I rise today to introduce the Broadcasting Services Amendment (Healthy Kids Advertising) Bill 2023.
Australian children see at least 15 ads for unhealthy food every day.
They see ads for unhealthy food when they watch the footy on telly with their family, they hear them on the radio in the car on the way to school and they are saturated with unhealthy food ads whenever they go on social media or online.
With Australians being bombarded with unhealthy food ads all day, every day, is it any wonder we are facing an epidemic of obesity in this country?
So what are the facts?
Two-thirds of adult Australians and one-quarter of our children are above the healthy weight range.
With such high proportions of our population affected, we know without doubt that obesity is a societal problem that needs a societal response.
We also know obesity is one of the leading causes of chronic disease in this country—including diseases such as type 2 diabetes, heart disease and stroke. It also an important causal factor in several cancers, depression and dementia—and according to the National Obesity Strategy costs Australia nearly $12 billion a year.
With a national debt crisis and a hospital system stretched to its limits, it is an absolute no-brainer that we act to prevent this major cause of chronic disease.
On average, almost 40 per cent of an Australian child's daily energy intake is from so-called 'discretionary foods'—that is, unhealthy, highly processed foods with little or no nutritional value that are high in salt, sugar or trans fats.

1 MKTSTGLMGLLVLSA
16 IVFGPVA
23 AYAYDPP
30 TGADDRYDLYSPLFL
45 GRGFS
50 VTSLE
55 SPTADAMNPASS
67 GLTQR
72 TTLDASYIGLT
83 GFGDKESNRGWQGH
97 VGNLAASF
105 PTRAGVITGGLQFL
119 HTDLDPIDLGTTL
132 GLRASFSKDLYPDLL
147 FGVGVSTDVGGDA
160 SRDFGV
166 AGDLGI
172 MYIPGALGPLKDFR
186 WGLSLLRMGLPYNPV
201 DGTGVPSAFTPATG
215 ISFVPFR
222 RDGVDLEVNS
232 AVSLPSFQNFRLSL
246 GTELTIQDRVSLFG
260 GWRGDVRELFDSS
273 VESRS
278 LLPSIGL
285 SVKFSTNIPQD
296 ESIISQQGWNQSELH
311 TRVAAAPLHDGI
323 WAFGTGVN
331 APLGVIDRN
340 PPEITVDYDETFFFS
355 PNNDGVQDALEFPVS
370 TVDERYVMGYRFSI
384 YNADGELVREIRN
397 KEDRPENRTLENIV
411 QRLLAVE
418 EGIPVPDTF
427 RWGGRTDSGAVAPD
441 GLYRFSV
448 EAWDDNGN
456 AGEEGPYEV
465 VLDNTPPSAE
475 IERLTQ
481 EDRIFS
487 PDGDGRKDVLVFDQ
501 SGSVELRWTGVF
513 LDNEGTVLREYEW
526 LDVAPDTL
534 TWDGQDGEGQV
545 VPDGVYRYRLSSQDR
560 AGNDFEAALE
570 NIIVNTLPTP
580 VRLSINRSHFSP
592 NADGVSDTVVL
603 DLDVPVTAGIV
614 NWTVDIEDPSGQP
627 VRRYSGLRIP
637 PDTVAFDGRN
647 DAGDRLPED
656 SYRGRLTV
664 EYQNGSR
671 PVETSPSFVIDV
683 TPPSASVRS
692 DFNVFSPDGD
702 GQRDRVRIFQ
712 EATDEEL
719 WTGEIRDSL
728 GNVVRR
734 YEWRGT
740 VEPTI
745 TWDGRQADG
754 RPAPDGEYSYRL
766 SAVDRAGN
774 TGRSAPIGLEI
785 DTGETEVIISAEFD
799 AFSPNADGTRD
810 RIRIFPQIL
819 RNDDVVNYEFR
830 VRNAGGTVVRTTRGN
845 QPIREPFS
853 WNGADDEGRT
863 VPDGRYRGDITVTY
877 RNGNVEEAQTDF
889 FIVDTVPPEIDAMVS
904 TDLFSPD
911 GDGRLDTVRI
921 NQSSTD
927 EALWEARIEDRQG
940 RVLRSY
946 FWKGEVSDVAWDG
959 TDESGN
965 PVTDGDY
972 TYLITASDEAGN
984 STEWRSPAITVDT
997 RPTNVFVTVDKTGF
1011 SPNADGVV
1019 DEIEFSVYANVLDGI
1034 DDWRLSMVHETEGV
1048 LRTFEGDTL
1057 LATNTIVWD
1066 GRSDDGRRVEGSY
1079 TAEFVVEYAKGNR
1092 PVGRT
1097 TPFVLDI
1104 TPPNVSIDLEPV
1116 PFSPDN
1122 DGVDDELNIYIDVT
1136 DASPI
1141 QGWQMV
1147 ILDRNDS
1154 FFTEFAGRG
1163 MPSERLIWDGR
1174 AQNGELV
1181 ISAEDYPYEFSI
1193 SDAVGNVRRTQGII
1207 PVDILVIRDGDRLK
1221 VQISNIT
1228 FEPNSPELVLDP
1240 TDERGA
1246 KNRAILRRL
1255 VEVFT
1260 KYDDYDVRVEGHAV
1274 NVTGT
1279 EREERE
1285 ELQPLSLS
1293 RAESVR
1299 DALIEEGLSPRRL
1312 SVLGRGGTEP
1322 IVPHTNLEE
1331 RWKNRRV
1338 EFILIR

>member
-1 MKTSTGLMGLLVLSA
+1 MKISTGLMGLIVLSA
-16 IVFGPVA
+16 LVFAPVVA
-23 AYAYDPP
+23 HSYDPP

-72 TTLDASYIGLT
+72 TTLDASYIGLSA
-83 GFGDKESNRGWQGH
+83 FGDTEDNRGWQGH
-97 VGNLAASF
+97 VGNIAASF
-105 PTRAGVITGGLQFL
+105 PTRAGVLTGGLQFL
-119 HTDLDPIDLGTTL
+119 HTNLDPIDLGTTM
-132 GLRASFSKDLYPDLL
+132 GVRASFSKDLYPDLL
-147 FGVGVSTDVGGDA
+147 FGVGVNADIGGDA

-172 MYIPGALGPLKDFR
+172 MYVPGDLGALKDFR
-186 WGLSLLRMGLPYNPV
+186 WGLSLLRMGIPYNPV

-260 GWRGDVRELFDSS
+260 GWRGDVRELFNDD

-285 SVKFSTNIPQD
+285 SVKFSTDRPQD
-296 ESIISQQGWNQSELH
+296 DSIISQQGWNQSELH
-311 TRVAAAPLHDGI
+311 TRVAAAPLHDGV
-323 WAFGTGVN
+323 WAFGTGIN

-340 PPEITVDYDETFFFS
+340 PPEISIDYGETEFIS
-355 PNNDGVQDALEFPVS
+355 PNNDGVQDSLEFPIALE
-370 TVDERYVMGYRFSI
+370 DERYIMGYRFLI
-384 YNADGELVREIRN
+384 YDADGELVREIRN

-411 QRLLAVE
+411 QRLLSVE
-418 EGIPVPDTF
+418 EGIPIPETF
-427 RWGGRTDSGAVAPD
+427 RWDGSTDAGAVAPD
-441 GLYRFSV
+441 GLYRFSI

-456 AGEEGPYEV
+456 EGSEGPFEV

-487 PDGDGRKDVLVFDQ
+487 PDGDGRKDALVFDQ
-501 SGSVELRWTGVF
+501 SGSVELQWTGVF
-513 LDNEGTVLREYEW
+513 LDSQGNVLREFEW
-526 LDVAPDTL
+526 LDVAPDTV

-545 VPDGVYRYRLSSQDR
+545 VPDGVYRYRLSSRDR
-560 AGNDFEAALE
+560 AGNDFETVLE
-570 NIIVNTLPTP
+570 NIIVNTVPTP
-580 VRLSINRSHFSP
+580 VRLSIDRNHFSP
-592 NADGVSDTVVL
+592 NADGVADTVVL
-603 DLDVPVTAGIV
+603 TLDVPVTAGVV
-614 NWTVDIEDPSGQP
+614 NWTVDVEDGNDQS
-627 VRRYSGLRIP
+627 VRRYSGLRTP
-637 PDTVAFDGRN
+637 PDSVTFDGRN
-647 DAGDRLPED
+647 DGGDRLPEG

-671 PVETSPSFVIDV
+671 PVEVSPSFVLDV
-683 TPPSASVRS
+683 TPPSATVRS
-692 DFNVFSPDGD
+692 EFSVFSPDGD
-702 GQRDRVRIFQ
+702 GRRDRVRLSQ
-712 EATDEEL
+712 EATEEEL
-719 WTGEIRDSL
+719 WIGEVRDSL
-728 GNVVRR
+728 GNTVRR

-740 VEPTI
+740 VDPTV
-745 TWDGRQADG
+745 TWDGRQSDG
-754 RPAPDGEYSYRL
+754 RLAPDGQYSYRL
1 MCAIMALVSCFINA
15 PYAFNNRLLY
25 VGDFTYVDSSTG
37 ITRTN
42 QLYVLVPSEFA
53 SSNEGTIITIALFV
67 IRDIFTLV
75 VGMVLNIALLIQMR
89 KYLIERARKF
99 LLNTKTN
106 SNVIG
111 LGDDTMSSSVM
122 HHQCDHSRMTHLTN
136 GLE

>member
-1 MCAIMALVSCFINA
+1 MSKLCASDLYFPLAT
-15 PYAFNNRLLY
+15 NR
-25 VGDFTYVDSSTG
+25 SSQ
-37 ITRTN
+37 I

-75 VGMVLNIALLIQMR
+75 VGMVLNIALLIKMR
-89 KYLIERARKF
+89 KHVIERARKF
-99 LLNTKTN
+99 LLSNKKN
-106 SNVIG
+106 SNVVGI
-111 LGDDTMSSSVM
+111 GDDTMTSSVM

These unhealthy foods and drinks are being pushed onto our children every day as they live, play and learn—and online it is being done via highly sophisticated and targeted marketing campaigns.
Instead of creating an environment that allows our children to flourish, we have allowed an environment that potentially harms our kids to flourish.
For too long, Australia has given the very industries that profit from the sale of these unhealthy foods the ability to set their own rules and to influence government policy.
It's clear industry self-regulation, as usual, has failed.
Research shows there are direct links between unhealthy food ads, the dietary decisions of children and families and childhood obesity.
And yet in Australia the average child aged five to eight years old is exposed to more than 820 unhealthy food advertisements on TV each year.
Children are also seeing at least 100 promotions for unhealthy food online every week.
Powerful algorithms are used to individually target our children.
Their online activity is mined—thousands of 'interest labels' attached to them, and this information is on-sold to thousands of companies.
As a result, our children are being saturated with unhealthy food marketing whenever they are online.
Then there is the influencer influence.
Junk food companies are paying influencers to post videos of themselves eating and gorging on their unhealthy products and challenging people to copy them.